If I were to get an XT, I would also get it fully optioned, and the MSRP is $36K. Both dealers quickly offered to discount the price by $1000, and I would expect to do significantly better than that. The MSRP on my theoretical Cherokee Limited is $3k more, but it includes a number of features unavailable on the XT at any price, including remote start, parking assist, blind spot and cross path detection, and substantially better towing capability, including the factory installed tow bar and full size spare. Nice to have the towing capability ready to go if and when you need it for that occasional Uhaul rental :-)

Granted you give up an EPA estimated 3 mpg, but I'm assuming the V6 will have more low end torque for real everyday driving versus the turbo lag (don't get me wrong, the XT is FAST once the turbo spools up, and turbo lag is not so substantial that it's a deal breaker).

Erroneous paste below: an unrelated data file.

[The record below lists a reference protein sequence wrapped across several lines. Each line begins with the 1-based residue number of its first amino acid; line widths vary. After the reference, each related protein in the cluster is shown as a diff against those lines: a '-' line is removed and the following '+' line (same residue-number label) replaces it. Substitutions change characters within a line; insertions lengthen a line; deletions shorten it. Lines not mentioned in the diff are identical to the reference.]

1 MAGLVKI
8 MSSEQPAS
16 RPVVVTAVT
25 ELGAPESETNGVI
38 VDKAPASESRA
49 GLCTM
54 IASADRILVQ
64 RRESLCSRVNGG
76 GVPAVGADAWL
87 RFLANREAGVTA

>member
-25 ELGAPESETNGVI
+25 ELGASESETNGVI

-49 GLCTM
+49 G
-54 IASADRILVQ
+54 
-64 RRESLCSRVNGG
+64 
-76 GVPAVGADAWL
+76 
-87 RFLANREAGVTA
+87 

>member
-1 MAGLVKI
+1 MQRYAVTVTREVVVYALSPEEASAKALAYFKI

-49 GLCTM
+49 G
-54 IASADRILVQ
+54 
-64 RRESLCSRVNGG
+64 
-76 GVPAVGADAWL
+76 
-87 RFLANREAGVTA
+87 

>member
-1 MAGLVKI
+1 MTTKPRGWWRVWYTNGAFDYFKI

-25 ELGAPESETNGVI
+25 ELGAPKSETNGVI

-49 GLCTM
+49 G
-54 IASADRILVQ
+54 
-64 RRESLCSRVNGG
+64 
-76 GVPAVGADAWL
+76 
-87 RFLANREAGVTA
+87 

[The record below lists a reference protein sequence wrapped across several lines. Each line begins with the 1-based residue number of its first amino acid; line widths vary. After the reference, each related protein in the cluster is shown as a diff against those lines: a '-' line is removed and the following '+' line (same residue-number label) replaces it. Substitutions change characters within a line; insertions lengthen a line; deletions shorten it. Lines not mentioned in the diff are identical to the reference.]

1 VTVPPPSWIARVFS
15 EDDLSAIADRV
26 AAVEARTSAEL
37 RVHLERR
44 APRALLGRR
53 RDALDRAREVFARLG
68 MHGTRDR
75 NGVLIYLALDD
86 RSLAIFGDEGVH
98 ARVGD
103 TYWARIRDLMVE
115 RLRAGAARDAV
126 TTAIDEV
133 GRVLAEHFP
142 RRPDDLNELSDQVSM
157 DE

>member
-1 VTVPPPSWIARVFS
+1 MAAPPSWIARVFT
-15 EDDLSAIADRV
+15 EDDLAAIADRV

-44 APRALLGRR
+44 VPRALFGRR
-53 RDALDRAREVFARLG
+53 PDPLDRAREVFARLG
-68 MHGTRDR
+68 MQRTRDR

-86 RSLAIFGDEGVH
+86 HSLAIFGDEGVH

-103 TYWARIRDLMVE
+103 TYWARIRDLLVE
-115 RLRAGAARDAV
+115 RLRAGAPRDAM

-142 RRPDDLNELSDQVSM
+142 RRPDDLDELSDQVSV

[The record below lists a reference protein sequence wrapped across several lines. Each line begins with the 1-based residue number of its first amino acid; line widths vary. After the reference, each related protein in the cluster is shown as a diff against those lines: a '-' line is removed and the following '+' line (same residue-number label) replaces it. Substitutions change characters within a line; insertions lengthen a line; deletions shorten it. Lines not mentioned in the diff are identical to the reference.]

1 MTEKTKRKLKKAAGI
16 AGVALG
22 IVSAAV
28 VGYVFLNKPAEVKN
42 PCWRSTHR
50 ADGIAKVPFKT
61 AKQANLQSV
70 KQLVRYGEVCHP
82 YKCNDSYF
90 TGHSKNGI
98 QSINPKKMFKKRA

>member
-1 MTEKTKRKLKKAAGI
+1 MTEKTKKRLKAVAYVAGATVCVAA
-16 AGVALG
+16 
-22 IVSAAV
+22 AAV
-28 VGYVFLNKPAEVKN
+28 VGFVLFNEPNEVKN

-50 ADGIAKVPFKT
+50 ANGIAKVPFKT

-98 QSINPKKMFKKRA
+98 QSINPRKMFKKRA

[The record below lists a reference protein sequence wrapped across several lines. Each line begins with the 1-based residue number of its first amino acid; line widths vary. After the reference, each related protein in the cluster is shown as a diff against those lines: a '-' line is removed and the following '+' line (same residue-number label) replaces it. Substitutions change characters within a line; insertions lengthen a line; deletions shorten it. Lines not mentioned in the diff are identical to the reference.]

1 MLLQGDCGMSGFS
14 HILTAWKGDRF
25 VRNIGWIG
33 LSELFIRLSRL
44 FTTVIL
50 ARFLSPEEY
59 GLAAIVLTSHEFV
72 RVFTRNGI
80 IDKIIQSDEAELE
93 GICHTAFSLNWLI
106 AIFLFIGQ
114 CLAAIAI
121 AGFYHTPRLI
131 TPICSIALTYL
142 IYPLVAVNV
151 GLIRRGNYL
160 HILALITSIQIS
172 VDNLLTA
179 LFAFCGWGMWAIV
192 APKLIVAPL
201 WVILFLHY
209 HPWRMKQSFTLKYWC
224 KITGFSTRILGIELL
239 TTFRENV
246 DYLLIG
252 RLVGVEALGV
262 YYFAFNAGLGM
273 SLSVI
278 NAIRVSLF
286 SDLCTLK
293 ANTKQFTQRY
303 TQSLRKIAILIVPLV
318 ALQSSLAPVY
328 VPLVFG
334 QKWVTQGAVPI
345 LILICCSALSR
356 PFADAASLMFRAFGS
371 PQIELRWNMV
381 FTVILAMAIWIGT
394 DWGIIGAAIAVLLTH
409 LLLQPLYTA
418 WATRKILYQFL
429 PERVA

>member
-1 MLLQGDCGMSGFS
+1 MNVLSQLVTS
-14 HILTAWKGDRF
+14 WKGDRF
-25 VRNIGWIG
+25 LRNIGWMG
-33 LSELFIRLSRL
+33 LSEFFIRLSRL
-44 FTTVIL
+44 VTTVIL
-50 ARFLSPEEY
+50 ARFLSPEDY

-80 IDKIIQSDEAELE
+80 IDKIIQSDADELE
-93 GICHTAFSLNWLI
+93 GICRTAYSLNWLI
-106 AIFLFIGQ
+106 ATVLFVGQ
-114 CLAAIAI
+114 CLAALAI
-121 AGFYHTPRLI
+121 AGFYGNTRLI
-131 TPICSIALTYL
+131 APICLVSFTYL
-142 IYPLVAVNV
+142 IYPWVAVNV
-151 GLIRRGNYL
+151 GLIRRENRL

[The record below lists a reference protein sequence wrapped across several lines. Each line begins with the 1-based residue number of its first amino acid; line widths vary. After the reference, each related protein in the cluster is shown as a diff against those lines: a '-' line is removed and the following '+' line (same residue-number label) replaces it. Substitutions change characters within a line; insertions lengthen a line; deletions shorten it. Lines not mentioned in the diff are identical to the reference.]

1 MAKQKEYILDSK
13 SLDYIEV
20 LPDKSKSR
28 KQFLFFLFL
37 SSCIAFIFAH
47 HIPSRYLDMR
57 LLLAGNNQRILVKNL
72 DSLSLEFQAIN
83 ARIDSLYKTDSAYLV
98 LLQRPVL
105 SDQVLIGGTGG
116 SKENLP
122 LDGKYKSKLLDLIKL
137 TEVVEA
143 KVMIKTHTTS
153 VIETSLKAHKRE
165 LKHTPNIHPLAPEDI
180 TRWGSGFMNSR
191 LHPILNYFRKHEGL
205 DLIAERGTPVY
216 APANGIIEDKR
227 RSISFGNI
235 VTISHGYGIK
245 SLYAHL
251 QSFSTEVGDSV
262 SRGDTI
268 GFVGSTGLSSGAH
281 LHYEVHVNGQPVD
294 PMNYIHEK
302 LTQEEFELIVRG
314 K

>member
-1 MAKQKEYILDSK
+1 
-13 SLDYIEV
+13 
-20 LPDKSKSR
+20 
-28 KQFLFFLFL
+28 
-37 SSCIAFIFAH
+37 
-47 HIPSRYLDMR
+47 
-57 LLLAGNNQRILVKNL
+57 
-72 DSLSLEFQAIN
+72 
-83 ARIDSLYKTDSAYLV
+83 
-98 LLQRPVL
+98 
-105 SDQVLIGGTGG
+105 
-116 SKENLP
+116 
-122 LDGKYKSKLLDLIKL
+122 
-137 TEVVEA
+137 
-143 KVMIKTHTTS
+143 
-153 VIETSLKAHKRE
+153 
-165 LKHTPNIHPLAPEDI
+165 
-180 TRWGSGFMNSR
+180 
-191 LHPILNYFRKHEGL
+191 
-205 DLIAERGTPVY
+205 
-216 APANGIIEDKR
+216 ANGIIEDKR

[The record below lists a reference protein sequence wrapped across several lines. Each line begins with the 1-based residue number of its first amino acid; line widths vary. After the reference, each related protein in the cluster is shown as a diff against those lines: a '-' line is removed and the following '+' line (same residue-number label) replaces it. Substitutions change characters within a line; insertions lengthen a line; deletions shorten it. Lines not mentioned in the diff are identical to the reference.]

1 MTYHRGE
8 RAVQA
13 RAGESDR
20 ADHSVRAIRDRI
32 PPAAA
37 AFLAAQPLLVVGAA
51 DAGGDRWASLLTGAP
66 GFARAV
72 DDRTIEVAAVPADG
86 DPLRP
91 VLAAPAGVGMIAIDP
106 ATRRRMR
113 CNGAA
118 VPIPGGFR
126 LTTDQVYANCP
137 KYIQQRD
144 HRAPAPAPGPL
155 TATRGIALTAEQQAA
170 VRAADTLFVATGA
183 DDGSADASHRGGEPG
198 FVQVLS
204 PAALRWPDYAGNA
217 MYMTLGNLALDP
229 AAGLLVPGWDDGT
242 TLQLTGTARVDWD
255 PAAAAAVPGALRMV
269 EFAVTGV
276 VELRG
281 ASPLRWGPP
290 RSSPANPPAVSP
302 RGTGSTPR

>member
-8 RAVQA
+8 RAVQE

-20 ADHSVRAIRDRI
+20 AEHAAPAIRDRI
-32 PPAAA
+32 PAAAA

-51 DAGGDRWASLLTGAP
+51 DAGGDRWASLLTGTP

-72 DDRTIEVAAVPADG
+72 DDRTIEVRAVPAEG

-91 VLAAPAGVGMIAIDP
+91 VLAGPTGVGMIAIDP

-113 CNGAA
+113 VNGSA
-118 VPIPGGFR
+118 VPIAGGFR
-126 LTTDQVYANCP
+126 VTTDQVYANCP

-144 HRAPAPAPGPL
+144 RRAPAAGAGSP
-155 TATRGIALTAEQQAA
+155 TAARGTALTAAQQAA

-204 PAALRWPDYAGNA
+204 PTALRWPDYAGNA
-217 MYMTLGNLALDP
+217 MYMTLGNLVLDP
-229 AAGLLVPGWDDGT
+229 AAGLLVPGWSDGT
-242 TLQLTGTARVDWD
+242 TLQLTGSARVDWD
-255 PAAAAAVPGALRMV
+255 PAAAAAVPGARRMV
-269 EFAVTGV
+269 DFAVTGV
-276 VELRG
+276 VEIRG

At least one other poster mentioned that the Subaru has a better AWD system. I'm not clear why. Isn't the "snow" setting essentially full time AWD, and doesn't the "mud/sand" setting lock the transfer case? I'm not really sure, and it would be great if someone who knows for certain could elaborate.

Another poster claims that the WJ has a "relatively weak unibody", and that it doesn't have a "heavily reinforced uni-body" like the GC, Xterra and 4 Runner have. I wonder where he or she is getting that information from. Have he or she been under a WJ? In fact, have you been under a GC, Xterra, or 4 Runner? I have, and I certainly don't see any heavy reinforcing. Sounds like the poster has spent some time listening to the marketing people at Jeep, Nissan and Toyota :-) I towed my 5000 lb. boat and trailer long distances with several GC's and '01 Pathfinder, and never had any issues despite that these are uni-body designs without heavy reinforcing.